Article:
The Causes of Poverty (43): The Welfare State

Yes, that’s right: the welfare state… According to many conservatives, the welfare state is self-defeating and actually makes people poorer. Welfare and social security (and perhaps even private charity) unwittingly work to thwart their own goal – helping the poor – in two different ways. There’s supposed to be a supply side and a demand side to the so-called “perverse effects” of anti-poverty policies.

Take the supply side first. The delivery of welfare by the government and – indirectly – by the taxpayers is economically inefficient. It burdens the primary suppliers of the necessary funds, namely the individual and corporate taxpayers. Because of this burden, companies and individuals lose the incentive to be productive. If they have to pay large amounts in taxes in order to fund the welfare state, they can’t or won’t create the wealth that is the basis for redistribution. In other words, they can’t or won’t create a rising tide that will lift all boats. Ultimately, a tax-based welfare state will eat itself because it burdens the wealth creators whose wealth it wants to redistribute.

I’ve argued against this rejection of the welfare state before, and I won’t repeat myself here. Suffice it to say that the risks to incentives are overstated, as well as the benefits of trickle down economics. (For instance, companies may decide to be more productive in order to compensate for the losses from taxation).

Let’s now turn to the demand side of the anti-welfare argument. Again, the reasoning is based on incentives that ultimately result in a self-defeating anti-poverty system, but this time it’s about the incentives of the recipients of welfare. The argument goes roughly like this. Take unemployment benefits for instance (one part of the welfare state). These benefits supposedly discourage people from working. And when people don’t work, they fail to gain experience and to nurture certain values – such as discipline – necessary in order to escape poverty. Hence, unemployment insurance makes the recipients worse off.

Or take another kind of benefit: financial support for children born out-of-wedlock. This kind of support also triggers the wrong incentives. It encourages teenagers to get pregnant and it discourages adults to marry. Teen-pregnancies and single parenthood both make it more difficult to escape poverty. Something similar happens with scholarships or affirmative action for poor students. These so-called anti-poverty policies actually incentivize students to enroll in education programs that are above their capabilities, forcing them to drop out of school at some point, and hence forcing them into poverty. And, finally, there’s the argument about welfare dependence: when people get money from the government they tend to settle in their role as receivers and fail to take their lives into their own hands. Again the wrong incentives.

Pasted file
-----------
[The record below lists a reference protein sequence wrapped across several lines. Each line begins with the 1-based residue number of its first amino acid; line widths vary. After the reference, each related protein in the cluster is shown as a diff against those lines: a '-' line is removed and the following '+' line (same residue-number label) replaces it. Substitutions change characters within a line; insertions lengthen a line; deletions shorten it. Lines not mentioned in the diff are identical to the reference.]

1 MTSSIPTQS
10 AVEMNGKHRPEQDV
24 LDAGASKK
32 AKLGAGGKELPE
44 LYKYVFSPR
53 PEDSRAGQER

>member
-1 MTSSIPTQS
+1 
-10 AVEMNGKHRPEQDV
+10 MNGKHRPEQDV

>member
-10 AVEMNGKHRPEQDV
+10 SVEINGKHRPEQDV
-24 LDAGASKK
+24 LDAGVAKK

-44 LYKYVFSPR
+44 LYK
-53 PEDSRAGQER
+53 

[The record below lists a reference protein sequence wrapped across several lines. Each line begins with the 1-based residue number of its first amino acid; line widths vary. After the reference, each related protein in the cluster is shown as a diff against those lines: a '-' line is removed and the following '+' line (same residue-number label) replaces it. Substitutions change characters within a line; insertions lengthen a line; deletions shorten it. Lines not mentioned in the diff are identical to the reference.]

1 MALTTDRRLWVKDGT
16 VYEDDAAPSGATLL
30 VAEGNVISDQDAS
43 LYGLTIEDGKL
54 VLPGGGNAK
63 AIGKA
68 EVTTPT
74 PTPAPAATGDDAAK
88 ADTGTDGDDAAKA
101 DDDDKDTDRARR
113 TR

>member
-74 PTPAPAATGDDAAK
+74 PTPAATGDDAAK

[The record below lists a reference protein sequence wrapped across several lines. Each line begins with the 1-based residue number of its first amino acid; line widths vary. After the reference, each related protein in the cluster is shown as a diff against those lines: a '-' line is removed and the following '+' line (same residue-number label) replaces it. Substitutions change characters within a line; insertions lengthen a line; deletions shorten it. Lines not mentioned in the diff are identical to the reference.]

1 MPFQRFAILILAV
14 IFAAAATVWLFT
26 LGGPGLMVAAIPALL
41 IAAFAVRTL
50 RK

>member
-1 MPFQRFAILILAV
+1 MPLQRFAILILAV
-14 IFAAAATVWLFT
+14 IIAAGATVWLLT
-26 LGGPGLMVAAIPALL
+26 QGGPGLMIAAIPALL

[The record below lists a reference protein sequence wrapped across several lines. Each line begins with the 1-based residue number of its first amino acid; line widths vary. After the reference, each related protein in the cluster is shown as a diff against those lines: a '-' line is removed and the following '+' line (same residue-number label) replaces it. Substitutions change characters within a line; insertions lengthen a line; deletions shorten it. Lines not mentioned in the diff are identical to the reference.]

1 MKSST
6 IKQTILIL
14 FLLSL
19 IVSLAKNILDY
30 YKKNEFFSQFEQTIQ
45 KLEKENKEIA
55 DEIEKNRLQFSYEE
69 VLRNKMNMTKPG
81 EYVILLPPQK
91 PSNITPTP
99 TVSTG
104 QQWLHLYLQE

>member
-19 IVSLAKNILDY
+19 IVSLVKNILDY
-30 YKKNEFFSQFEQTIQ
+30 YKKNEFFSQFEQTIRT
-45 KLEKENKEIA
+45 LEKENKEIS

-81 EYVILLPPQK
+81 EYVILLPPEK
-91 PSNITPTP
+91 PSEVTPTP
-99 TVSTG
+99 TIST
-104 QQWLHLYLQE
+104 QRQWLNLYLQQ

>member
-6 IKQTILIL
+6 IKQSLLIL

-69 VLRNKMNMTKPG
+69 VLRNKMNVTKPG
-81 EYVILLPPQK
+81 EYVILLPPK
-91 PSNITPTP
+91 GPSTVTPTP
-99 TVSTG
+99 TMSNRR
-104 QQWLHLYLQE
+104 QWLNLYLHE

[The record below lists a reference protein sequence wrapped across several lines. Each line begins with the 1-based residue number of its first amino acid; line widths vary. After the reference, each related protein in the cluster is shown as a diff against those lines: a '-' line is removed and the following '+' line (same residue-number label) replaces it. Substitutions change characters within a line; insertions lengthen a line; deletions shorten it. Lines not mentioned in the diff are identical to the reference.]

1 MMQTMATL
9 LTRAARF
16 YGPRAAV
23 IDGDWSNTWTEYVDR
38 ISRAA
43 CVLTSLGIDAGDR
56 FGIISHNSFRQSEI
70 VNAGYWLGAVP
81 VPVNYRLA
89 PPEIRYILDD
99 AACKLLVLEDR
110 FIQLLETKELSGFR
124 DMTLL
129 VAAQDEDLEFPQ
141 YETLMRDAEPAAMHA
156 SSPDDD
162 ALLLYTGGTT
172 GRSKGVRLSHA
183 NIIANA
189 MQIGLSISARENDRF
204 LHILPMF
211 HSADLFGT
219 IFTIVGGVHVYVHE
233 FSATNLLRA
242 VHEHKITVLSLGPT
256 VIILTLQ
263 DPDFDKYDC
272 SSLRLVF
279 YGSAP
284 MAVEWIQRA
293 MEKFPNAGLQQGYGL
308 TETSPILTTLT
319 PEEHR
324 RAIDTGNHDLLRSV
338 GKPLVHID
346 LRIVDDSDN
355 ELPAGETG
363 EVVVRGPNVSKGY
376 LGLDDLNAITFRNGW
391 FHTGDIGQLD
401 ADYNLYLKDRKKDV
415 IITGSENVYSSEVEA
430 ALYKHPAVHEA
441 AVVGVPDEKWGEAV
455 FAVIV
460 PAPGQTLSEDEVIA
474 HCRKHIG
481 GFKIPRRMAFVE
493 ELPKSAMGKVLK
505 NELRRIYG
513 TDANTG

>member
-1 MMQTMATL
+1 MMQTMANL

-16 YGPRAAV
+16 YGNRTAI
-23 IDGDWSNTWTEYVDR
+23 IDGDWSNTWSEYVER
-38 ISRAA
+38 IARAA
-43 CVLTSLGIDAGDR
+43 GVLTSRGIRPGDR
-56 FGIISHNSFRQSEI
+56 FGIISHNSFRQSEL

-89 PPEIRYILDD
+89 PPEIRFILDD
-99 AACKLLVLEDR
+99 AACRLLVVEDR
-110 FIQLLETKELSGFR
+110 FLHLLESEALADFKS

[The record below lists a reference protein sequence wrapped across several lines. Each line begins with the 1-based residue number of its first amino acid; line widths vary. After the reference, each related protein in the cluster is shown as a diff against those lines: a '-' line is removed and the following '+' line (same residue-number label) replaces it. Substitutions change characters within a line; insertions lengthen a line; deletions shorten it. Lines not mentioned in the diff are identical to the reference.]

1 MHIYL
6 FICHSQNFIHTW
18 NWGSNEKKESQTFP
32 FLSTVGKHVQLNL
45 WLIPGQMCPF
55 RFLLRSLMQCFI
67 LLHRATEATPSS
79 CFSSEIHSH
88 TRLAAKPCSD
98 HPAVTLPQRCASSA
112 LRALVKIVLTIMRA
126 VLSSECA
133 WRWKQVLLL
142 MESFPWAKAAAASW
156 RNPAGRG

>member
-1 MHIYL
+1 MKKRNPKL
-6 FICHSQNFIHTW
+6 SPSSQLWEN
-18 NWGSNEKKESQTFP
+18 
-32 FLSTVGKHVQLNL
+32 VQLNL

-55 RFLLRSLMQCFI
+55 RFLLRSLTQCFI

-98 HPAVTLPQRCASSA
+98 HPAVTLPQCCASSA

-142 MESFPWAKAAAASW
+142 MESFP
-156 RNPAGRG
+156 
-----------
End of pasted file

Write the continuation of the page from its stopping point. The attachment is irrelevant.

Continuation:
This demand side of the anti-welfare argument suffers from two fatal shortcomings. First, the data don’t (always) support it. For example, it’s not true that generous unemployment insurance leads to higher unemployment. And secondly, it’s classist in the sense that it offers an essentialist depreciation of the poor as a class. The poor, according to the argument, suffer from a series of typical deficiencies:

  • shortsightedness (in the case of the person being tempted by child benefits and ignoring the long-term costs of teen pregnancy or single parenthood)
  • a lack of self-judgment (in the case of the student accepting a scholarship and enrolling in a program beyond her capabilities) and
  • a lack of self-control (in the case of the person settling in dependency).

This classism is not only generally incorrect and unfair, but it also obscures the many other causes of poverty. The poor aren’t always to blame for their own poverty, and the welfare state doesn’t force them to make themselves poor. Moreover, and even worse, this classism can be self-fulfilling.

Also, hasn’t the recent financial crisis shown that wealthy people, especially bankers, are equally short-sighted, self-deluded and lacking in self-control? And even if it’s true that those vices are more prominent among the poor (as is claimed here for example), wouldn’t that be a good argument for welfare rather than against it? If the poor can’t rationally take care of their own fate because they are self-deluded and unable to plan for the long term, shouldn’t the rest of us try to help them?


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